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anonymous

  • 5 years ago

this question is crushing my brain space!!! . Consider the vectors p = xi + 5j + yk and q = 2i 4j + 3k. a) For what values of x and y are the vectors p and q parallel? b) If x = 7 for what value of y are the vectors p and q perpendicular? Given that x and y takes these values nd a third vector that is perpendicular to both pand q.

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  1. anonymous
    • 5 years ago
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    Which parts are confusing to you?

  2. anonymous
    • 5 years ago
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    Did you attempt anything so far?

  3. anonymous
    • 5 years ago
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    i did, and got something with a) if parallel then they are scalar multiples of each other... so ap=q then axi = 2j a5=-4 ay= 3 q=(2 -4 3) p= (x 5 y) a=-4/5 x = -0.4 y=-4/15

  4. anonymous
    • 5 years ago
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    does that mean i have done a) and then im stuck on b?

  5. anonymous
    • 5 years ago
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    a is not quite right.

  6. anonymous
    • 5 years ago
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    wait, is the q vector 2i -4j + 3k ?

  7. anonymous
    • 5 years ago
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    yes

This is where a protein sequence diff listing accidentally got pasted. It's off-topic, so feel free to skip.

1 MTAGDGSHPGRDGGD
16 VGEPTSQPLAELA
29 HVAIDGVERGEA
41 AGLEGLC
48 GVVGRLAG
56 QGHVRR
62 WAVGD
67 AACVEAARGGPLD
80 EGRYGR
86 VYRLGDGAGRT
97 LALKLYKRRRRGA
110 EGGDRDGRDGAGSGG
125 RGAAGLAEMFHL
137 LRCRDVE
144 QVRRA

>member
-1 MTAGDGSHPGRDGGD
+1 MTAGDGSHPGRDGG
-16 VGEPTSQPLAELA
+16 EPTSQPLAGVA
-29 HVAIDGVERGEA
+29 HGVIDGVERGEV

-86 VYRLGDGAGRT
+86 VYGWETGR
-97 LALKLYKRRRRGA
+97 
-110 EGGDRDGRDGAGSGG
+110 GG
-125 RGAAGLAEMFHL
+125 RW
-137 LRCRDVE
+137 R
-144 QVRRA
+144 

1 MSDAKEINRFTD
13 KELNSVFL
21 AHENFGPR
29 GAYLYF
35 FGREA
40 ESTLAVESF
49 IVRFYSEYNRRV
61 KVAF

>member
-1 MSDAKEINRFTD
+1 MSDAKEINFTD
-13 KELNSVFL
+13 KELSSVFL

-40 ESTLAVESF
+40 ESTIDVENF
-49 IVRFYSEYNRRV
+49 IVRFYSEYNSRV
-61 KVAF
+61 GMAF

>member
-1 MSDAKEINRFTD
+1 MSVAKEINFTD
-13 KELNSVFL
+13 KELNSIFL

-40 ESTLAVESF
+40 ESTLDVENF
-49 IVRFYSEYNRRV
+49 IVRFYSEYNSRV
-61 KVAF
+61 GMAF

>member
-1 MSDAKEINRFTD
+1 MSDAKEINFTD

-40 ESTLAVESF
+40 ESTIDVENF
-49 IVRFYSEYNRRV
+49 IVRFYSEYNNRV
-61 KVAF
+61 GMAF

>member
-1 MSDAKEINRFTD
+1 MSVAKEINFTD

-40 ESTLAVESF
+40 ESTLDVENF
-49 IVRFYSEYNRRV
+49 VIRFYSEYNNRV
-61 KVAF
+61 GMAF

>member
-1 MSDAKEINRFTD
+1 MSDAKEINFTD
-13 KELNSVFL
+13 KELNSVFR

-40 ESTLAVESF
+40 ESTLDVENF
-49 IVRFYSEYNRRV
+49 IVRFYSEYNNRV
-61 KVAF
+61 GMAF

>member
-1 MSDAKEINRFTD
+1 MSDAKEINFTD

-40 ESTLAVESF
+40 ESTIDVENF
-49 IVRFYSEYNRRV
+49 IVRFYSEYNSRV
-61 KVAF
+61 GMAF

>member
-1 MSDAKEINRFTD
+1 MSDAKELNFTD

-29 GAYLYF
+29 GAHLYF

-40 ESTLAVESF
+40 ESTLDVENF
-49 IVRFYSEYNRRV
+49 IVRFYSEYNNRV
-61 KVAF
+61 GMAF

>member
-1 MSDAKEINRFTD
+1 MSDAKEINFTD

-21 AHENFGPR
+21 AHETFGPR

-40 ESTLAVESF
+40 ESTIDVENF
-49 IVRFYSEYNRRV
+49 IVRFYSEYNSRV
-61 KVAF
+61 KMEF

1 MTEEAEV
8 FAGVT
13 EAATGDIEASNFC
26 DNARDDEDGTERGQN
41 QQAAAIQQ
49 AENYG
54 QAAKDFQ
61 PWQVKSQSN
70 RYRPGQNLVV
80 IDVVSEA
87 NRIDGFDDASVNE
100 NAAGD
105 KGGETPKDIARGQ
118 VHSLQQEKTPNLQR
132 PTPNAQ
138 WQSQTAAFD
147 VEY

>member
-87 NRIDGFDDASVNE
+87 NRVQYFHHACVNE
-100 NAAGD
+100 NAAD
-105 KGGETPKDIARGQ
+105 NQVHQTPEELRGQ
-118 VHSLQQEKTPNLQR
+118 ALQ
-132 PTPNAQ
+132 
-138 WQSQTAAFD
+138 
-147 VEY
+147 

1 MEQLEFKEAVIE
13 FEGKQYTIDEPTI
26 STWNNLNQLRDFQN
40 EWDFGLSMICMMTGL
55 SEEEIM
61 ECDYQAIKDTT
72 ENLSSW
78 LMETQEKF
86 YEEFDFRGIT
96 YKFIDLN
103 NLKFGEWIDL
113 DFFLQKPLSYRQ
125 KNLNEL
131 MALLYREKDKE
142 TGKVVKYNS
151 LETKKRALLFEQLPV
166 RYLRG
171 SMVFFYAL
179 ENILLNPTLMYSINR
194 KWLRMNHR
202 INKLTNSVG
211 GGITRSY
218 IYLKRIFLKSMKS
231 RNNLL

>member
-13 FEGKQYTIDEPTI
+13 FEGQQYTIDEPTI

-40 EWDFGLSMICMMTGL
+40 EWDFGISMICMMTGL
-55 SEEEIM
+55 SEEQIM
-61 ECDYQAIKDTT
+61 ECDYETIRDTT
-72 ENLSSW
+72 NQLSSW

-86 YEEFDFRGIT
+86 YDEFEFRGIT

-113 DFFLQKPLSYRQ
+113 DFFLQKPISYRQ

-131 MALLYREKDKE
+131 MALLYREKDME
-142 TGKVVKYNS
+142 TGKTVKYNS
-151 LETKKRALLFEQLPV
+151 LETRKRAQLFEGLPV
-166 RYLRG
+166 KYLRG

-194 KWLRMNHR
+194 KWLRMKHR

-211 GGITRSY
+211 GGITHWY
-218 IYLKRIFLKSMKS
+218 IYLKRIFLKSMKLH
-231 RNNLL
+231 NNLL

8. anonymous
    • 5 years ago
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    Oh, then yes that's right

  9. anonymous
    • 5 years ago
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    So for b) you know that the dot product of two vectors is 0 if and only if they are perpendicular. So if they are perpendicular you know that the dot product of the two must be 0.

  10. anonymous
    • 5 years ago
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    That should give you another nice system you can solve.

  11. anonymous
    • 5 years ago
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    haha ok, i might be back to confirm in a few minutes (maybe 10) :)

  12. anonymous
    • 5 years ago
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    does that mean i should be able to find j and k directions' magnitude when x=-7 by comparing the other values i got previously?

  13. anonymous
    • 5 years ago
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    No, b has nothing to do with a.

  14. anonymous
    • 5 years ago
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    just plug in the given value for x and solve \[p \cdot q = 0\]

  15. anonymous
    • 5 years ago
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    oh no, so i'm meant to do this?: -7i+5j +yk . q... cos 90 = 0

  16. anonymous
    • 5 years ago
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    no.

  17. anonymous
    • 5 years ago
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    The dot product of two vectors: \[<a,b,c> \cdot <e,f,g>\ = ae + bf + cg\]

  18. anonymous
    • 5 years ago
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    In your case you have x=7 so: p = <7,5,y> q = <2,-4,3> \(\implies p \cdot q = 14 - 20 + 3y = 0\)

  19. anonymous
    • 5 years ago
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    oh, turns out i didn't know how to use dot product nor do i understand it.

  20. anonymous
    • 5 years ago
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    What class is this for?

  21. anonymous
    • 5 years ago